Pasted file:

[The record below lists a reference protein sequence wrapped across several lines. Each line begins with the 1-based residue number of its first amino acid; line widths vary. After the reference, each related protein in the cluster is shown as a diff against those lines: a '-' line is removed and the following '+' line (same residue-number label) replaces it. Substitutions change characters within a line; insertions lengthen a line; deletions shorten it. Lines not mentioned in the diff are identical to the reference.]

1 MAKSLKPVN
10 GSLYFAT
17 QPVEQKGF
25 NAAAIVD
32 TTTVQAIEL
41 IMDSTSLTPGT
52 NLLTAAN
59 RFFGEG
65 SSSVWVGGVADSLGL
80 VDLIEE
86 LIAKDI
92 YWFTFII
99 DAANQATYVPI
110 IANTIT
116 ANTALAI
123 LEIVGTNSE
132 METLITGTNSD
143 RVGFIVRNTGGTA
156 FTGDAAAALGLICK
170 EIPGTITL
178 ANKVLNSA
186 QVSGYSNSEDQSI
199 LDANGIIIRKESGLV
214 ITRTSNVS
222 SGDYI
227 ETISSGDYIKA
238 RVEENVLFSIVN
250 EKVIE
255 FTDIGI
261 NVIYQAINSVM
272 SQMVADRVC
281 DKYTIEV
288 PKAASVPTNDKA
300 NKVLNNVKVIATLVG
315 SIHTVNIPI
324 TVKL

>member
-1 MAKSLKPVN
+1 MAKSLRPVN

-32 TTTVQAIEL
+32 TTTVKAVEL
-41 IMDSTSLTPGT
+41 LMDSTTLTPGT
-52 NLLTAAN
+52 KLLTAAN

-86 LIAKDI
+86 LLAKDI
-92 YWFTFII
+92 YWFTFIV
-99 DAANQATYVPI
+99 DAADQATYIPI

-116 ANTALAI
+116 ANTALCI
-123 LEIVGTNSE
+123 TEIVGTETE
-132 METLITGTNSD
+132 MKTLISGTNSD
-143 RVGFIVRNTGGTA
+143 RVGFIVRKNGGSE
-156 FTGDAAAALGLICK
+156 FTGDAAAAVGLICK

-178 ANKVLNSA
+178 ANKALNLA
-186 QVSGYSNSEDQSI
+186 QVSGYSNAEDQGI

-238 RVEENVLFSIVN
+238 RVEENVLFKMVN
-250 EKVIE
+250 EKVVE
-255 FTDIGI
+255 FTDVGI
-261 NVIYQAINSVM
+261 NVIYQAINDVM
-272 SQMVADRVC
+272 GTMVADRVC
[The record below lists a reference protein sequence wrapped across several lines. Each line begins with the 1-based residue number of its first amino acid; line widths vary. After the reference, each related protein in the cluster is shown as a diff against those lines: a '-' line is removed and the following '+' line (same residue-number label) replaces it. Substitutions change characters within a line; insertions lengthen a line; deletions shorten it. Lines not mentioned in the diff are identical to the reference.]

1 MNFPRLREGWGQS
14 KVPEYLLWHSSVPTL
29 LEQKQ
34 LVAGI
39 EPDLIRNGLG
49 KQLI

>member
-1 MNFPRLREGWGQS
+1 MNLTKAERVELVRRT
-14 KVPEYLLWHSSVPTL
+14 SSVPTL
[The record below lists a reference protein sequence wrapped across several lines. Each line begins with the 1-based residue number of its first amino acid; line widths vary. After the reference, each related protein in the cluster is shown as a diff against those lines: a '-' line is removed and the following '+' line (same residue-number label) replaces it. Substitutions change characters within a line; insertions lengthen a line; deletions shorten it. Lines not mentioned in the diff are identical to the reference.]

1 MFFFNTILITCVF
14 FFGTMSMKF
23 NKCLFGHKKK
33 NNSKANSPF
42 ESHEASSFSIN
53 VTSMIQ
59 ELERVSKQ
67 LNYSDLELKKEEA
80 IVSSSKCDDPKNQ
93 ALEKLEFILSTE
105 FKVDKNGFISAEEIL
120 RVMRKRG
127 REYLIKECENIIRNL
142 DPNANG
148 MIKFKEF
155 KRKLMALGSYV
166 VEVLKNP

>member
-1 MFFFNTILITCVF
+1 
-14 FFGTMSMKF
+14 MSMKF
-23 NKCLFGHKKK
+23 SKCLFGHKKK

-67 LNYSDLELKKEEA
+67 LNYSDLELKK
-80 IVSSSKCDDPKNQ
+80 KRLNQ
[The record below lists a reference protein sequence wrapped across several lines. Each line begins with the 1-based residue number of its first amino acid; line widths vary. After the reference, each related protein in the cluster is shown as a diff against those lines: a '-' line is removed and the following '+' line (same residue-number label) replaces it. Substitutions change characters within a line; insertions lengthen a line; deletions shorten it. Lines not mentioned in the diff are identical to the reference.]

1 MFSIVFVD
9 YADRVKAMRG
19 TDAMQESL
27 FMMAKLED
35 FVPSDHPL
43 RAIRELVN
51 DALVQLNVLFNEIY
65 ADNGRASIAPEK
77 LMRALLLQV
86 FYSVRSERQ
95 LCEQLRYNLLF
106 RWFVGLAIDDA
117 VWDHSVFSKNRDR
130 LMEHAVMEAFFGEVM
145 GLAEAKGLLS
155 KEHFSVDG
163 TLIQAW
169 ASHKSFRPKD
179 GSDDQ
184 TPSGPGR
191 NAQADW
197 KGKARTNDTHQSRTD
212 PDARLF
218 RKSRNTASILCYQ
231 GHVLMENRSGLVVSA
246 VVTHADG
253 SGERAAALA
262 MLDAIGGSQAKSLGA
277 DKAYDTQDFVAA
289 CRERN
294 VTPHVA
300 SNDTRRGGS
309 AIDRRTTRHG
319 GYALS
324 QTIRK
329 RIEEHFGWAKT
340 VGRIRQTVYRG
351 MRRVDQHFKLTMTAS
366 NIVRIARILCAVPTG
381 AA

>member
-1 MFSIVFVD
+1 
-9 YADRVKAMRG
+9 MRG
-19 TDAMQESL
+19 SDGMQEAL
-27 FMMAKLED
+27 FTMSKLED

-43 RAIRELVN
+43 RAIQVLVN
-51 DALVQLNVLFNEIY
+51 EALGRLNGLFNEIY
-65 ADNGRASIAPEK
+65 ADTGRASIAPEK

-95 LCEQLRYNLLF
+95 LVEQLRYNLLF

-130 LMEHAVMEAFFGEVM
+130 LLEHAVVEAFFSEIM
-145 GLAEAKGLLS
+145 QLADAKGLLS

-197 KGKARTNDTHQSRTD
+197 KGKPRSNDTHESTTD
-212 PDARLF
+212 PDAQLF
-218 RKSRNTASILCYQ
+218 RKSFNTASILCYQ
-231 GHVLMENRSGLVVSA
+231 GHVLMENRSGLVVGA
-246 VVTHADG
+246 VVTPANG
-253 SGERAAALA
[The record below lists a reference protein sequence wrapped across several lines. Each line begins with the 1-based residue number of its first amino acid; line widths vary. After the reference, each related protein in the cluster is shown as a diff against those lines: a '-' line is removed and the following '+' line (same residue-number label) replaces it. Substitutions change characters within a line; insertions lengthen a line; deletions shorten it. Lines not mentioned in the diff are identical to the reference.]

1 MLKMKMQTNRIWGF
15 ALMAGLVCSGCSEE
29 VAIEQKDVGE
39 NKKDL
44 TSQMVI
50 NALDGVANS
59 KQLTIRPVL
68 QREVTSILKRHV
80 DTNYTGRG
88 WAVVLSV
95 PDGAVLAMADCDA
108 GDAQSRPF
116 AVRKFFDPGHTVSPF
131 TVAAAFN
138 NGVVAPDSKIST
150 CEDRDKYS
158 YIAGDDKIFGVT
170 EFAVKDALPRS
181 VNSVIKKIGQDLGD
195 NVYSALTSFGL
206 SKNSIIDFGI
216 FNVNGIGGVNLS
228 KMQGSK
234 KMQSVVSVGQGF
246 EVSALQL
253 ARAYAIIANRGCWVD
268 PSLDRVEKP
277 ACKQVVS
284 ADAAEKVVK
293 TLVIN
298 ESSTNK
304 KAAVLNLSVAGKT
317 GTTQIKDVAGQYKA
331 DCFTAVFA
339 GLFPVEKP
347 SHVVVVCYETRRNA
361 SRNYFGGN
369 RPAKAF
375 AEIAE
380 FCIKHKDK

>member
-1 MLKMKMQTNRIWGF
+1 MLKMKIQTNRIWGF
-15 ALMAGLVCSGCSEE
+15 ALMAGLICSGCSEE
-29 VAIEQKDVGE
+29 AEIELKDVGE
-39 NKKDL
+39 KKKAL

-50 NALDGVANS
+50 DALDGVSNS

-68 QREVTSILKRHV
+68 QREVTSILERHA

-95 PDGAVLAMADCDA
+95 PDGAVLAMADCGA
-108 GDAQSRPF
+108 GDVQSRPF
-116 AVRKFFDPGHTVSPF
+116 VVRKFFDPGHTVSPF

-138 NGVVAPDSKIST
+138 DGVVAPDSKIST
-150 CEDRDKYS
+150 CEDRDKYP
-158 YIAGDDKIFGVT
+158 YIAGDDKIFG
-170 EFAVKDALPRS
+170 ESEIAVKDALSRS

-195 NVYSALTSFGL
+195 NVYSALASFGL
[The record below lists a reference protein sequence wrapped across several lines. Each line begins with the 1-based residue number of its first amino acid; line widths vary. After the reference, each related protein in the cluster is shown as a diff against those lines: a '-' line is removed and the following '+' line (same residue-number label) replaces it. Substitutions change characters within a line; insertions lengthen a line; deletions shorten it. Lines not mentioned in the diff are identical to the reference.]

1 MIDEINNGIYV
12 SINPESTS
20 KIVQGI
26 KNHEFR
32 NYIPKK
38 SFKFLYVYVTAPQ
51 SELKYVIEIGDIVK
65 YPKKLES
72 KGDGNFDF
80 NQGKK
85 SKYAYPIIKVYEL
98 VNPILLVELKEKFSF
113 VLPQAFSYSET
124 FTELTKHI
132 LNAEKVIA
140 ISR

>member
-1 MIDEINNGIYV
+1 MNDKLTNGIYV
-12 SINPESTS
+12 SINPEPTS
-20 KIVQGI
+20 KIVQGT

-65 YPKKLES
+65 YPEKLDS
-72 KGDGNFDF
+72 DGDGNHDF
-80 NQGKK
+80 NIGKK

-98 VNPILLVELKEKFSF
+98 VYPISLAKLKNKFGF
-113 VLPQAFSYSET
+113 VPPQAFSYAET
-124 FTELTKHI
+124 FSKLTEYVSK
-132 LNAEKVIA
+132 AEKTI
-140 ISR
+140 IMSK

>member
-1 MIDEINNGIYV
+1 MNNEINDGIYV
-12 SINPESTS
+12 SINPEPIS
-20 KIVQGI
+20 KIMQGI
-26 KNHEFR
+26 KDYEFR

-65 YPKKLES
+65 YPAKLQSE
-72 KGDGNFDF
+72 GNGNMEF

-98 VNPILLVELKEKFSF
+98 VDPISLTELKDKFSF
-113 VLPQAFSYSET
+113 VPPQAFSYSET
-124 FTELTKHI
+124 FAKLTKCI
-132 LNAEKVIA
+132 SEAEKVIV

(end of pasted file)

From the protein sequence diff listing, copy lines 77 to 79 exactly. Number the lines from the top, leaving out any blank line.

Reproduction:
[The record below lists a reference protein sequence wrapped across several lines. Each line begins with the 1-based residue number of its first amino acid; line widths vary. After the reference, each related protein in the cluster is shown as a diff against those lines: a '-' line is removed and the following '+' line (same residue-number label) replaces it. Substitutions change characters within a line; insertions lengthen a line; deletions shorten it. Lines not mentioned in the diff are identical to the reference.]

1 MNFPRLREGWGQS
14 KVPEYLLWHSSVPTL